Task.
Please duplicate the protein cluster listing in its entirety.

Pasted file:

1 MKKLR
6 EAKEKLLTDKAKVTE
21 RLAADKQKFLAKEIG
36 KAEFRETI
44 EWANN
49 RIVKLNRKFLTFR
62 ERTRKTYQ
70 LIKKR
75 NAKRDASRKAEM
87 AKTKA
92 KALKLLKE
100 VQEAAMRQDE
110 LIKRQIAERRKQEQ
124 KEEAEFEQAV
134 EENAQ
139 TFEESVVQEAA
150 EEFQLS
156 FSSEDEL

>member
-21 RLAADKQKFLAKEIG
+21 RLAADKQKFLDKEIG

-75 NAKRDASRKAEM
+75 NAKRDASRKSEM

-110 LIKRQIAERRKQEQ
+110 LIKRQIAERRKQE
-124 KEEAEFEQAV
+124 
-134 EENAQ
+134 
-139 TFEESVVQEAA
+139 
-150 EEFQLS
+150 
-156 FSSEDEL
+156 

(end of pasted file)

1 MKKLR
6 EAKEKLLTDKAKVTE
21 RLAADKQKFLAKEIG
36 KAEFRETI
44 EWANN
49 RIVKLNRKFLTFR
62 ERTRKTYQ
70 LIKKR
75 NAKRDASRKAEM
87 AKTKA
92 KALKLLKE
100 VQEAAMRQDE
110 LIKRQIAERRKQEQ
124 KEEAEFEQAV
134 EENAQ
139 TFEESVVQEAA
150 EEFQLS
156 FSSEDEL

>member
-21 RLAADKQKFLAKEIG
+21 RLAADKQKFLDKEIG

-75 NAKRDASRKAEM
+75 NAKRDASRKSEM

-110 LIKRQIAERRKQEQ
+110 LIKRQIAERRKQE
-124 KEEAEFEQAV
+124 
-134 EENAQ
+134 
-139 TFEESVVQEAA
+139 
-150 EEFQLS
+150 
-156 FSSEDEL
+156 